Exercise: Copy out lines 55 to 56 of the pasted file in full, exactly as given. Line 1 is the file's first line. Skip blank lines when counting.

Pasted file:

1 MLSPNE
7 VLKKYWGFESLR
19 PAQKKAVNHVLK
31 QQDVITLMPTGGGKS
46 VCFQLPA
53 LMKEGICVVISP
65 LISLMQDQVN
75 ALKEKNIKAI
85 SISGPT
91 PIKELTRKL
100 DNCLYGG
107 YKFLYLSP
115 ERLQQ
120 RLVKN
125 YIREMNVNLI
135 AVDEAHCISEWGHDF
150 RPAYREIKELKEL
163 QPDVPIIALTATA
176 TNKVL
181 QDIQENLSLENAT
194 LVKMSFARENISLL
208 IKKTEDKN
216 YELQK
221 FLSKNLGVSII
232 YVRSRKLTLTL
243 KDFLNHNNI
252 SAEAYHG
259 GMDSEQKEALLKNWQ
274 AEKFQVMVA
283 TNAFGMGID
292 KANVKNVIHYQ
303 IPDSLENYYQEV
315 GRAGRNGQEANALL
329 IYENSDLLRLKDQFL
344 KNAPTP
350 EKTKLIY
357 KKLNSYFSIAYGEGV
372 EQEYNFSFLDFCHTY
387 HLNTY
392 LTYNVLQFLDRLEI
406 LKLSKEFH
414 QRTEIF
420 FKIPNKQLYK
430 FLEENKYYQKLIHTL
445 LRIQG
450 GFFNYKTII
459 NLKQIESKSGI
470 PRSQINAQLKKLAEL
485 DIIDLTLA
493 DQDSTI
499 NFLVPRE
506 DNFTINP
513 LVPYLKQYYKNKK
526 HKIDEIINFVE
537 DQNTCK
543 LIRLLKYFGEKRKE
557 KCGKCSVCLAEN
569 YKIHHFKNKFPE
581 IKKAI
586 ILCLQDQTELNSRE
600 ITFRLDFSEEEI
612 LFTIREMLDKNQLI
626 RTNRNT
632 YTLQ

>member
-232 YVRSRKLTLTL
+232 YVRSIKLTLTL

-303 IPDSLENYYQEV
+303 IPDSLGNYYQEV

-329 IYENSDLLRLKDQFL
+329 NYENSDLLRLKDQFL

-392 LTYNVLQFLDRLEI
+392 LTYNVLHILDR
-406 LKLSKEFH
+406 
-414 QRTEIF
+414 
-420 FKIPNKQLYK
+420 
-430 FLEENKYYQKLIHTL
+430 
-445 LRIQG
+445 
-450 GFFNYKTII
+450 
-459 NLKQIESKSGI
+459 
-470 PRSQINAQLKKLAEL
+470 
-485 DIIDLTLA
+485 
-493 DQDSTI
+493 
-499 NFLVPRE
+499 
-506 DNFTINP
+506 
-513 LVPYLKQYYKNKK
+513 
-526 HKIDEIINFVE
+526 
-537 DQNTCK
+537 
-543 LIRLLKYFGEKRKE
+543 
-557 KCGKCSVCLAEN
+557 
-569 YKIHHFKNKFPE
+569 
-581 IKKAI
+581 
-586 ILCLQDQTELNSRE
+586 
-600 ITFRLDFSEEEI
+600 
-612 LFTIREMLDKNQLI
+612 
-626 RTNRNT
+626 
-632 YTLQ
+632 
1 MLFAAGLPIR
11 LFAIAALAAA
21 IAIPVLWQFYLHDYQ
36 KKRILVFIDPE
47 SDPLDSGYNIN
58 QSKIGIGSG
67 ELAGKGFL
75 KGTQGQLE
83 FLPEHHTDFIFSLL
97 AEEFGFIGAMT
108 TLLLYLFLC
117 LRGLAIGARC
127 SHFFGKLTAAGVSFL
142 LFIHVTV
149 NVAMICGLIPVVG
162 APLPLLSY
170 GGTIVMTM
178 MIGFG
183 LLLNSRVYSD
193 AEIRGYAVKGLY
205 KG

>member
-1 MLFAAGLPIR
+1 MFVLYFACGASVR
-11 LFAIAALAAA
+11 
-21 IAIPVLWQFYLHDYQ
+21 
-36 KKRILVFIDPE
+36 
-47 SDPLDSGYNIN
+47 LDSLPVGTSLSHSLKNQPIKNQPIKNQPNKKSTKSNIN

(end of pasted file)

537 DQNTCK
543 LIRLLKYFGEKRKE